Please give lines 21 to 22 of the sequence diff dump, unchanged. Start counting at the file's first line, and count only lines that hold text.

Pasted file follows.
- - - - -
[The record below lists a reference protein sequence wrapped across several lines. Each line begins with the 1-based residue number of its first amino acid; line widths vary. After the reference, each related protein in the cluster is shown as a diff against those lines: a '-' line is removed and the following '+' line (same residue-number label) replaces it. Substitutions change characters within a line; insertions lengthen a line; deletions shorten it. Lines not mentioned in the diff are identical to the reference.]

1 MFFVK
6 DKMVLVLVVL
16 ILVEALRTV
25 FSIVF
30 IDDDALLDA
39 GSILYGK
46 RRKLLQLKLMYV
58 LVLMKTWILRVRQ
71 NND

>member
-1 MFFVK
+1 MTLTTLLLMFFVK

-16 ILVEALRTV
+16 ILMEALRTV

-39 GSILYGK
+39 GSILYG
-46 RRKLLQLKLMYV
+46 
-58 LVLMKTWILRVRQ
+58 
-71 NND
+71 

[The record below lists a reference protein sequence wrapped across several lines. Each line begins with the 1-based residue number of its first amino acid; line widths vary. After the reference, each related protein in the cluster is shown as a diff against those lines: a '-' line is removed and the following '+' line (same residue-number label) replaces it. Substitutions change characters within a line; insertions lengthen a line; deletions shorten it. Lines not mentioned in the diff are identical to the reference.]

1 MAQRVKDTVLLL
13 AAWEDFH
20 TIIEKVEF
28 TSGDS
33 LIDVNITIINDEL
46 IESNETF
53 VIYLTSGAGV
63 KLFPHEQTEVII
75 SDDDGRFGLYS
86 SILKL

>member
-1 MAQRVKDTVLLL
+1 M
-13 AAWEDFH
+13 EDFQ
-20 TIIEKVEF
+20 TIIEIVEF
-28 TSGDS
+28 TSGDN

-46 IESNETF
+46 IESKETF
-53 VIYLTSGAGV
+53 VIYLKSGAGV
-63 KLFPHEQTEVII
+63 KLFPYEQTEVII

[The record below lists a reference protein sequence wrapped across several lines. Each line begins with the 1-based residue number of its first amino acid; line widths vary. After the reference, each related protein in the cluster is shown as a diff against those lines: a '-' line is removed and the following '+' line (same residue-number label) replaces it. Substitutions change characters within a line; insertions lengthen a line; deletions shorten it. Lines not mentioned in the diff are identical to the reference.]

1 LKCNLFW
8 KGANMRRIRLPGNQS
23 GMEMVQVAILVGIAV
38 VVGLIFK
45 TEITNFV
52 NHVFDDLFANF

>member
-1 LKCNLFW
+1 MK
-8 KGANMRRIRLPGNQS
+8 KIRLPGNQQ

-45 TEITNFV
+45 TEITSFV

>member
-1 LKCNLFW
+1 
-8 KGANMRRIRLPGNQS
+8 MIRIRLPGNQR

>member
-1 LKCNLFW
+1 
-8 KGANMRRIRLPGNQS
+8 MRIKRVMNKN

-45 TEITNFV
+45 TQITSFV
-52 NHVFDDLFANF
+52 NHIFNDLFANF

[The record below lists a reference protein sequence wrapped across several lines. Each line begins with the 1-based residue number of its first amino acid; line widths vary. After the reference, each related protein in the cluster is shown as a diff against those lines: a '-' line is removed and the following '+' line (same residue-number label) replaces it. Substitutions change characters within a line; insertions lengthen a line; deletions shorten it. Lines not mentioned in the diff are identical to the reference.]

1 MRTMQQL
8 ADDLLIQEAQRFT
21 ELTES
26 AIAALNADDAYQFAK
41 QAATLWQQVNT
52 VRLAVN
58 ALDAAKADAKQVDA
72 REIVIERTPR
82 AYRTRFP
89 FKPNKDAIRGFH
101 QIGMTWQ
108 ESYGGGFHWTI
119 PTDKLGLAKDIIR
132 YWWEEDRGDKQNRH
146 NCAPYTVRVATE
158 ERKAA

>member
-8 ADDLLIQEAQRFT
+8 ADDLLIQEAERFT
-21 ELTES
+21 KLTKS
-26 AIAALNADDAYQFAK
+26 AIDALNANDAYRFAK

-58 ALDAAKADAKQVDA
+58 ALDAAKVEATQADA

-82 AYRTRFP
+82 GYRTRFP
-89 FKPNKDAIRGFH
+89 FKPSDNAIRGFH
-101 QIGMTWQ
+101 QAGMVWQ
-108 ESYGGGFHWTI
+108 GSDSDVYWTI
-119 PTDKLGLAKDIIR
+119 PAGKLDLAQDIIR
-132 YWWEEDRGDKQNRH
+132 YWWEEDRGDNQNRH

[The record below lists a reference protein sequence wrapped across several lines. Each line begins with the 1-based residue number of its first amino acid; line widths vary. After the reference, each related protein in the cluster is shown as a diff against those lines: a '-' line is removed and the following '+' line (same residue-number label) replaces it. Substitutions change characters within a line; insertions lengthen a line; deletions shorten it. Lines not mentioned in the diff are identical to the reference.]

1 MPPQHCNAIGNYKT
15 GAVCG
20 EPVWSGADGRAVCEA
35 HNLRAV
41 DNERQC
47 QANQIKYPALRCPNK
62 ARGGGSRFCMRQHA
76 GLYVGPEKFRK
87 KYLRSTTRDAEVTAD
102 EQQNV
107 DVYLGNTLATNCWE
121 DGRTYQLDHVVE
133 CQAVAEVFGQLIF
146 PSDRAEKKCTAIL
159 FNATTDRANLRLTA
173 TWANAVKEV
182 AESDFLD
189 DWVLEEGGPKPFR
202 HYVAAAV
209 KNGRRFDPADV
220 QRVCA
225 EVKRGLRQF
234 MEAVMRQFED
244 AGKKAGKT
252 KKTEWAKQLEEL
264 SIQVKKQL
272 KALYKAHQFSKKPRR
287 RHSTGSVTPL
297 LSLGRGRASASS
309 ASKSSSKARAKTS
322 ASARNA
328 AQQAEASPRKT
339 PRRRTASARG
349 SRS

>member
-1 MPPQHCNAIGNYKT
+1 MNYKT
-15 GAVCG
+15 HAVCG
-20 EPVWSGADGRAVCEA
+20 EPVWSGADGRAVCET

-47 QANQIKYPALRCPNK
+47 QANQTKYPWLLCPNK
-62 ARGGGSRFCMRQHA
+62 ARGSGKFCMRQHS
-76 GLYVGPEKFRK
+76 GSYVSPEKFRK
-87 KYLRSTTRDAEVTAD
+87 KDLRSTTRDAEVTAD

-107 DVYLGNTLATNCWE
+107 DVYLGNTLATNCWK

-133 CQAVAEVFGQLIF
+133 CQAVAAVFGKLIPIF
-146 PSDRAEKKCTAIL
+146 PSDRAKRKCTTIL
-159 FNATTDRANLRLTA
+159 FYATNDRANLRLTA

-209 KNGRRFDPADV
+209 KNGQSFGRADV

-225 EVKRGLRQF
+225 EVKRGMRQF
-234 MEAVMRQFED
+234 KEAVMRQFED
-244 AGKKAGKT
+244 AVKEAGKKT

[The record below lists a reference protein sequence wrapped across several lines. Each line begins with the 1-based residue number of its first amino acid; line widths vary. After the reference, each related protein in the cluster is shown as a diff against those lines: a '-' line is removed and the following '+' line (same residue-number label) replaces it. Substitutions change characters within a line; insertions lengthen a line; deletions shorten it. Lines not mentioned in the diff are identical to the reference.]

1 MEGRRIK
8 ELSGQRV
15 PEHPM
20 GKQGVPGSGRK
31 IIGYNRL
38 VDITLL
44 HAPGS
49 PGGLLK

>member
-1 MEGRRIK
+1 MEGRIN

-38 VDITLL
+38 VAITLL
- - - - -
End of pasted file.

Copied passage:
+58 
-71 NND